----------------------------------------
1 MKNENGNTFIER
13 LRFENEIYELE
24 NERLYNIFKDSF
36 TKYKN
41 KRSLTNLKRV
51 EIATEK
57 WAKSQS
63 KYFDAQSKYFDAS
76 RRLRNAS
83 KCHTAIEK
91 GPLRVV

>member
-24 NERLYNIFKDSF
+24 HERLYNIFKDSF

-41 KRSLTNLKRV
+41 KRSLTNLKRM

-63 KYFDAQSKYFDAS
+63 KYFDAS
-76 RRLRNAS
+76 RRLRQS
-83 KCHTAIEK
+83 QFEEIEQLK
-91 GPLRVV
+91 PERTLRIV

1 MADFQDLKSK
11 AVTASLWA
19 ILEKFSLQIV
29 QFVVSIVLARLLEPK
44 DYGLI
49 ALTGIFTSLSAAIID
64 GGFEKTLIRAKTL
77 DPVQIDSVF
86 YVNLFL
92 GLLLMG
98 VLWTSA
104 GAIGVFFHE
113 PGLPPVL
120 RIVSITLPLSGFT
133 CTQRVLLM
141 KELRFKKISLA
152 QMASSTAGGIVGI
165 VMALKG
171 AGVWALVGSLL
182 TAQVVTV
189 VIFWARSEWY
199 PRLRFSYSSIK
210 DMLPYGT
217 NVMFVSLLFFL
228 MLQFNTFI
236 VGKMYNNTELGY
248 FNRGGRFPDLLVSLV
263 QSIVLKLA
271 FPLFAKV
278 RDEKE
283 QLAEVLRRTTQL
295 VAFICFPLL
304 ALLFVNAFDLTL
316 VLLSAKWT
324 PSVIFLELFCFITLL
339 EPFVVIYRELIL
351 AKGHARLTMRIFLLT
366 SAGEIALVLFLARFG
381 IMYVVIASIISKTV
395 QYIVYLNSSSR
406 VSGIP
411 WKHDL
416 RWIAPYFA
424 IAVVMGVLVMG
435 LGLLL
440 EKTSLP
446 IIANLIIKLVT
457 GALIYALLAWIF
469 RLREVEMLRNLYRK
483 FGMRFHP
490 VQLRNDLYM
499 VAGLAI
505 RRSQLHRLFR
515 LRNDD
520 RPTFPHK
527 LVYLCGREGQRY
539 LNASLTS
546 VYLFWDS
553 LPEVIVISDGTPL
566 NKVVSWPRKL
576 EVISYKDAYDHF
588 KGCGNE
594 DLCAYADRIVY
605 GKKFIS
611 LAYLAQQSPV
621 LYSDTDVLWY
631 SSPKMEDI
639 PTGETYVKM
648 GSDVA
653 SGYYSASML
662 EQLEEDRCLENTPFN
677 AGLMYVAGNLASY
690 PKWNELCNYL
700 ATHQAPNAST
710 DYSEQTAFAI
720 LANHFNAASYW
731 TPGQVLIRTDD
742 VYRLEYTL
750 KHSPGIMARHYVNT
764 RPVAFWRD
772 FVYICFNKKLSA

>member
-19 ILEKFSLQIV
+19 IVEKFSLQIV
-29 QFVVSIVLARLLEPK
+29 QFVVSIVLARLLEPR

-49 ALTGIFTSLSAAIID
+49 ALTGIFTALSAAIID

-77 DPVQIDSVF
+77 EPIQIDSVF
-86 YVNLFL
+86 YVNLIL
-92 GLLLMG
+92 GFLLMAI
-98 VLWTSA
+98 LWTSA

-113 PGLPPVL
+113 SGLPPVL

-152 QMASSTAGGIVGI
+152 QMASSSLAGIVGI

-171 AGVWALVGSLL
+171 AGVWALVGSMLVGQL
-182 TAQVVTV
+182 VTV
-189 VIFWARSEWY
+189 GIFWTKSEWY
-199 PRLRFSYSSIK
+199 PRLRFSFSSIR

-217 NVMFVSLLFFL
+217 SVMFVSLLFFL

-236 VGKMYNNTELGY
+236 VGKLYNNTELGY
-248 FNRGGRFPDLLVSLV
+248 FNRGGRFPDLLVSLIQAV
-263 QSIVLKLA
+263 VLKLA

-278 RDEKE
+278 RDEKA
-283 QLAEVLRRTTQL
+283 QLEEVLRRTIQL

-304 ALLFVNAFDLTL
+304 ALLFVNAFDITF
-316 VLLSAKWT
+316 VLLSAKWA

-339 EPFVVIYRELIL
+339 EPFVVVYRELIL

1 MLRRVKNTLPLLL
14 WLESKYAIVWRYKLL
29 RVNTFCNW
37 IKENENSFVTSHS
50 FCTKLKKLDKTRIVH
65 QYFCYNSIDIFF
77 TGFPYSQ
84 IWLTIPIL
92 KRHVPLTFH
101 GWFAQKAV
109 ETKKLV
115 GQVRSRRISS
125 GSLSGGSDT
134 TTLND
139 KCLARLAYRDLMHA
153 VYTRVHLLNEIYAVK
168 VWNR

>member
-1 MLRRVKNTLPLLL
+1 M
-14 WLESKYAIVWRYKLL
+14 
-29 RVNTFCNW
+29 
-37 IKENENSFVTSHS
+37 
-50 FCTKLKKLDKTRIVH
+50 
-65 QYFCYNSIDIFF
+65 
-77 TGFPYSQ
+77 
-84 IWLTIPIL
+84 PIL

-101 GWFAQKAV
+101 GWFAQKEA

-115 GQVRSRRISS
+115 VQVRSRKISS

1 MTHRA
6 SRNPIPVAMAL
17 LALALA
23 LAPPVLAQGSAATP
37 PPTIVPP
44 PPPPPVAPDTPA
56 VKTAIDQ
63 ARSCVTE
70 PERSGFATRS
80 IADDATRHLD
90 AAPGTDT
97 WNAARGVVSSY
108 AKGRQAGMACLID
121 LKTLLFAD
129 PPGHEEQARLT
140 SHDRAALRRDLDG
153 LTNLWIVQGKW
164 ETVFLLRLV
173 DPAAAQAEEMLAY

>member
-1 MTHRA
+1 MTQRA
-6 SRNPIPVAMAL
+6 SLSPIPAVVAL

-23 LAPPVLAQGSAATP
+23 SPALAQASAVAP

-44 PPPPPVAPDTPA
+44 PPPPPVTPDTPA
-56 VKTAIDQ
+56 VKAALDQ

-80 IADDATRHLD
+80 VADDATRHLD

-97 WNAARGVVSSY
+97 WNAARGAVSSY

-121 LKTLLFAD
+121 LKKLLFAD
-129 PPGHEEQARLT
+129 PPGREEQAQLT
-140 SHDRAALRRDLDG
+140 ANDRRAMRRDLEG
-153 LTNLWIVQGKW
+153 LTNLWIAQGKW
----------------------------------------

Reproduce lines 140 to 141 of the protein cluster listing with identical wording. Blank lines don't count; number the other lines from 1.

+263 VLKLA

-278 RDEKE